The economic and environmental need to transition to a low-carbon economy is now at the forefront of energy science, engineering, and policy discussions in the U.S. and internationally. Former Vice President Gore has called for a 100% decarbonization over 10 years and California, Japan, and the UK are notable for a growing list of municipalities legislating 70% or more decarbonization goals over the next four to five decades. Thus far much of the effort has been focused on technology and policy solutions, with very little attention given to how this change can be enabled through financing.
A critical arena for this transformation is in buildings, which account for 72% of the electricity use and 36% of greenhouse gas emissions in the U.S. Many of the more stringent laws, such as Title 24 in California, target new buildings. However, the pressing need exists to also address, and even target, our current building stock of homes and commercial spaces. Buildings have many-decade lifetimes. As a result, without a targeted effort to reduce energy demand in existing buildings it may be virtually impossible to meet greenhouse gas reduction targets established by the Intergovernmental Panel on Climate Change, and adopted by local municipalities, states, and nations.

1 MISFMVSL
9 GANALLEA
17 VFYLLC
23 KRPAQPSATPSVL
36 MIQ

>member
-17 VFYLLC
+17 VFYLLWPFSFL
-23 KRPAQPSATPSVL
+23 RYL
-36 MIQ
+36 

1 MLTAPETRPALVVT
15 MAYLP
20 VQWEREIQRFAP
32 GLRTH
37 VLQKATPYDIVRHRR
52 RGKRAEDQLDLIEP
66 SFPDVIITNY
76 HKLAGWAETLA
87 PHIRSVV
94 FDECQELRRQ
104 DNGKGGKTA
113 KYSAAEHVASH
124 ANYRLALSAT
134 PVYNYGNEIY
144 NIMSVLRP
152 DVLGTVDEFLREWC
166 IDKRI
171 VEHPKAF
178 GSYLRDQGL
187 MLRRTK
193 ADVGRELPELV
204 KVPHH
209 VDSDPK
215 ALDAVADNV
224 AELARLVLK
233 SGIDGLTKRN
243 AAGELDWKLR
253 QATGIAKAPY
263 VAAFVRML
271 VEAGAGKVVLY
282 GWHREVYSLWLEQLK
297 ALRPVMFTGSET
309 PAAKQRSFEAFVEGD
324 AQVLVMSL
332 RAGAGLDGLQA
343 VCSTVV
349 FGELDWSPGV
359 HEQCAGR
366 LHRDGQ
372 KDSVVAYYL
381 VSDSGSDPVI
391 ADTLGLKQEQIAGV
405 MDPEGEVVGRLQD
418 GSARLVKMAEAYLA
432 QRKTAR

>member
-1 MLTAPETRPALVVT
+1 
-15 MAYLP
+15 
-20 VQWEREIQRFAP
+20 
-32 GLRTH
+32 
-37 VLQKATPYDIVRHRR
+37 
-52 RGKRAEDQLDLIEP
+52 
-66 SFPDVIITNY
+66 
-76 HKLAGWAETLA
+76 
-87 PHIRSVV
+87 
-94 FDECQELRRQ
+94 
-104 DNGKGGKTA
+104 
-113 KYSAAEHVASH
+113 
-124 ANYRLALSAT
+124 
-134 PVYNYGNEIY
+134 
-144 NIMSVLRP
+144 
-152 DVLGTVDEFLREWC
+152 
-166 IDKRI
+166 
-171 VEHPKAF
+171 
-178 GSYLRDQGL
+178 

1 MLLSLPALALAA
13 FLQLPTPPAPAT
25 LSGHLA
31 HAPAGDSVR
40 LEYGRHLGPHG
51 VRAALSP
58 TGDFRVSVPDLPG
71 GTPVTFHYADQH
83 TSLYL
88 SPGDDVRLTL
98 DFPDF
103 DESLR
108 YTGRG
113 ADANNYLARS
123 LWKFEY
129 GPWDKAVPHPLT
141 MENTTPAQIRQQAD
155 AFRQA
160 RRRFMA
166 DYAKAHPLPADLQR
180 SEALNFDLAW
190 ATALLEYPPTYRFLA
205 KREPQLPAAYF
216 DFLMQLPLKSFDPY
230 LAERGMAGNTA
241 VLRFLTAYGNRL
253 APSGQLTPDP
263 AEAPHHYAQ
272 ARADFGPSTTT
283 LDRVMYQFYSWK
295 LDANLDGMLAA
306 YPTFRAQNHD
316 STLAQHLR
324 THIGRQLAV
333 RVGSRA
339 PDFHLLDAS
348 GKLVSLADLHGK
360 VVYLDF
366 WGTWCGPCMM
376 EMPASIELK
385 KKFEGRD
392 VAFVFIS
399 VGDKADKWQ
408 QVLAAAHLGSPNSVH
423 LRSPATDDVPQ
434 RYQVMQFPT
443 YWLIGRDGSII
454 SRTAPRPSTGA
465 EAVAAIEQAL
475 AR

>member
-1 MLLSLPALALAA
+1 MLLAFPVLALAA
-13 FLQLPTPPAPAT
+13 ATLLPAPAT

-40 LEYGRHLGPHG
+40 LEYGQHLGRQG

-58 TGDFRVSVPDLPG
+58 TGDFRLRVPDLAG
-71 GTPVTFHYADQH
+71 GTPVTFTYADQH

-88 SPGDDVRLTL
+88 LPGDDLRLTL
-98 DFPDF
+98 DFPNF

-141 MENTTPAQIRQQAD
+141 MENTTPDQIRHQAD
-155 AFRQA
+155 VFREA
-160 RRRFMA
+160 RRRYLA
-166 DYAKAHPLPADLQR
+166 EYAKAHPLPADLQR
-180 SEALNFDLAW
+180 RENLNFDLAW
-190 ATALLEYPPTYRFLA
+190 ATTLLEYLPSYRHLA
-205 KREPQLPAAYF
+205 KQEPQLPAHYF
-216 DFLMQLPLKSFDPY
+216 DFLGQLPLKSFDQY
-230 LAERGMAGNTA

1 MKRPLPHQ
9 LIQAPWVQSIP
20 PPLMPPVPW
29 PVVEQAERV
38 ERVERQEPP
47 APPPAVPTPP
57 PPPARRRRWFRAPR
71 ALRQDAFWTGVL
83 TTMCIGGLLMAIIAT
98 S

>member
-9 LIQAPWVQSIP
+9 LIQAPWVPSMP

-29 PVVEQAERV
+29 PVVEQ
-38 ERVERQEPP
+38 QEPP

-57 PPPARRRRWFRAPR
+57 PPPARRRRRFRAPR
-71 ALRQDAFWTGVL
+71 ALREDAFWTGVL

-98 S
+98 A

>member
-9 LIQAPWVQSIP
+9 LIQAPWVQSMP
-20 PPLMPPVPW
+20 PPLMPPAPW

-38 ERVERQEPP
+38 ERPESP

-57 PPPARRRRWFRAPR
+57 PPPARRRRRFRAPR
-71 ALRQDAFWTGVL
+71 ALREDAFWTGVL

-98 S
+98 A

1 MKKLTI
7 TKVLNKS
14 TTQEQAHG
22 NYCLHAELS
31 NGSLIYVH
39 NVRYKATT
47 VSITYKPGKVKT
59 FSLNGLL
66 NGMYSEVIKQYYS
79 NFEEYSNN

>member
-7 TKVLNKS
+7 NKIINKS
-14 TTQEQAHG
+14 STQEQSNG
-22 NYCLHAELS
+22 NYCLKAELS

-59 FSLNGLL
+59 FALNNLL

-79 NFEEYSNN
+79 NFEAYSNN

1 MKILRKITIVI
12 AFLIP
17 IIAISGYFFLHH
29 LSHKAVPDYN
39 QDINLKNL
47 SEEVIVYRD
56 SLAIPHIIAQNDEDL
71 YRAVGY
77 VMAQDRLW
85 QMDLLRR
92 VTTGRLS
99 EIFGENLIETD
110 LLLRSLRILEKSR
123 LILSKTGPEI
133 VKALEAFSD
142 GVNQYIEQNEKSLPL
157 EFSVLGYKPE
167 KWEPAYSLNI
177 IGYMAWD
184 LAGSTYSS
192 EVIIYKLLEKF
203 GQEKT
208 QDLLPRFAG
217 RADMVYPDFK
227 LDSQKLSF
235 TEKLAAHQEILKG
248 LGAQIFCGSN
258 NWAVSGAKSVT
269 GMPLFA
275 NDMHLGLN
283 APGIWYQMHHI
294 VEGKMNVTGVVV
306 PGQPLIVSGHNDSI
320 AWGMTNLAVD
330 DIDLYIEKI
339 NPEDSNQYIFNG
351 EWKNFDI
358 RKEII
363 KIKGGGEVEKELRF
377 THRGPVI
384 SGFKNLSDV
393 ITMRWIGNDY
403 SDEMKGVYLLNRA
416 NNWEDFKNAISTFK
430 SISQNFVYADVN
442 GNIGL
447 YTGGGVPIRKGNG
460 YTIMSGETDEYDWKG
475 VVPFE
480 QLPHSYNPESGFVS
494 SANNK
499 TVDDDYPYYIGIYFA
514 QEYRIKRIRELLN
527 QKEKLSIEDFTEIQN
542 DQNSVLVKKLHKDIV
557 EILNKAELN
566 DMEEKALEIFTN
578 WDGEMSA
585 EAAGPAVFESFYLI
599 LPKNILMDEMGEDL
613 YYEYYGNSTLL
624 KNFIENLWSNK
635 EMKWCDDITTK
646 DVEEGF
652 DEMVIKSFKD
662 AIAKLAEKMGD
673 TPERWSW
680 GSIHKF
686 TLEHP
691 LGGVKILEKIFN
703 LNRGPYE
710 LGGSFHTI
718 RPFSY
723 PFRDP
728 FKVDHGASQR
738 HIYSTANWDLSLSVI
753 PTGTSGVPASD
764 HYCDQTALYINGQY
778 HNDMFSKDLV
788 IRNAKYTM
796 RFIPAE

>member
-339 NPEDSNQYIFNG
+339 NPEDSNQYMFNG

Pace is a very simple plan that enables property owners (residential and commercial) to install electric and thermal solar systems, make energy efficiency improvements to their buildings, and pay for the cost over 20 years through a special tax on their property tax bills that transfers to the next owner upon property resale.